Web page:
What Is China Learning From Russia’s War in Ukraine?
America and Taiwan Need to Grasp—and Influence—Chinese Views of the Conflict
The Russian opposition leader Alexei Navalny will soon appear in court for a hearing that will determine his fate. In the run-up to this pivotal decision, Western capitals have tried to show support for Navalny and for his anticorruption, pro-democracy cause. But they should beware a trap that the Kremlin is likely to set. Like Soviet Premier Leonid Brezhnev before him, Russian President Vladimir Putin will try to coax the United States and European governments into helping him neutralize his most problematic critic.
Putin is no doubt aware of the parallels between his current circumstances and those of the Kremlin in the first decade under Brezhnev. By the end of the 1960s, declining living standards and falling economic growth had punctured the Soviet regime’s claims to infallibility. The 1968 Prague Spring showed that the Warsaw Pact depended for its survival on violent repression. Most irritating of all, brilliant and world-famous dissidents, such as the writer Aleksandr Solzhenitsyn and the nuclear scientist Andrei Sakharov, inspired millions with their principled opposition to Soviet rule. Brezhnev’s power appeared to be slipping, but he feared that if he moderated the regime’s claims to absolute authority—or instituted internal reform—he would risk losing it altogether.
To tighten his grip on power, Brezhnev turned instead to the international scene. He calculated that if he could get the United States and its allies to publicly acknowledge the legitimacy of the Soviet government, he could diminish the influence of its eloquent dissidents. Brezhnev was willing to make extraordinary concessions to secure this international reinforcement. After negotiating with Washington and other NATO member states for several years, Brezhnev accepted the permanence of U.S. military forces in Europe, concluded two arms control agreements, and signed the 1975 Helsinki Accords, recognizing “the universal significance of human rights and fundamental freedoms.” In exchange for this relaxation of relations, known as détente, the Western bloc eased demands for the kind of internal Soviet transformation that figures like Solzhenitsyn and Sakharov sought.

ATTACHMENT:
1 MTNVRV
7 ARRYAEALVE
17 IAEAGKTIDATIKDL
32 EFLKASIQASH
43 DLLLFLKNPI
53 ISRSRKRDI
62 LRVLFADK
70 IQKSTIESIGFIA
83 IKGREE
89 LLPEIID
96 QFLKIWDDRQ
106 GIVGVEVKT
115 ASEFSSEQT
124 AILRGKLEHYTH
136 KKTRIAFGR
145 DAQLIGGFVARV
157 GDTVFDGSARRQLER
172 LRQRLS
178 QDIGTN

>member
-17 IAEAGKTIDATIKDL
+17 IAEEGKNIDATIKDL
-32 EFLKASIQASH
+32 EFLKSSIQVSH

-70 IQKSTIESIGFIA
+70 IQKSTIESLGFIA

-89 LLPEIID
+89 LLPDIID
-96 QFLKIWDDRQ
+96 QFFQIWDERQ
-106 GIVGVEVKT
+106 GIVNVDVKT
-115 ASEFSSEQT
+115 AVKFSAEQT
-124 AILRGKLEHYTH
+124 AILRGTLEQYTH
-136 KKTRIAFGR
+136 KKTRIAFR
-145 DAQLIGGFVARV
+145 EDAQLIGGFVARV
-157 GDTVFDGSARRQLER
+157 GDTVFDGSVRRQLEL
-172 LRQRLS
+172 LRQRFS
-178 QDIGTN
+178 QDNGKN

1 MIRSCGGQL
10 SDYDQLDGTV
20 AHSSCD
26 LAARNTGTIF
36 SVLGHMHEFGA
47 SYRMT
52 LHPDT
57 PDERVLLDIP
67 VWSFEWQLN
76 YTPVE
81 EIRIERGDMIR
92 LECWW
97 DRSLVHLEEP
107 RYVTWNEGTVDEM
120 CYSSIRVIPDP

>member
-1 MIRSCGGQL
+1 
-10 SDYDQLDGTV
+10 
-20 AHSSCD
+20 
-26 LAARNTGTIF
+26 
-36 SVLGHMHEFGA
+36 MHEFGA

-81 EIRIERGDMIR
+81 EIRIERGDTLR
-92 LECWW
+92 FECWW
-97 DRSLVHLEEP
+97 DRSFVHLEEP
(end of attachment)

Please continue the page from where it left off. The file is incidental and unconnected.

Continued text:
Putin currently holds many of the same cards that Brezhnev did in the early 1970s, and there are already signs that he will pursue a similar strategy. To deflate Navalny’s domestic support and international standing, Putin may open prolonged talks with Western governments on a number of festering problems, underscoring his interlocutors’ acceptance of the current Kremlin as the sole legitimate source of Russian authority.
Like U.S. Presidents Richard Nixon, Gerald Ford, and Jimmy Carter, President Joe Biden enters office eager to settle certain security priorities with Moscow, and so his administration may be receptive to overtures for cooperation. There is the Treaty on Open Skies, which allowed the United States and Russia to send military reconnaissance flights over each other’s territory until both countries recently withdrew; New START, a nuclear arms control treaty for which Biden and Putin have already agreed to a five-year extension; the Chemical Weapons Convention, which the Russian government has violated by using military-grade nerve agents against political opponents abroad; and, not least, the Russian hacking of U.S. federal agencies at the end of 2020. A more expansive view of possible cooperation might also encompass P5+1 talks with Iran, six-party talks on North Korea’s nuclear program, and even multilateral talks on the environment, which climate czar John Kerry, who sits on the National Security Council, might welcome with enthusiasm. With crucial midterm elections only two years away, Putin may wonder just how many foreign policy victories the new White House and Congress will be willing to sacrifice at the altar of Navalny’s cause.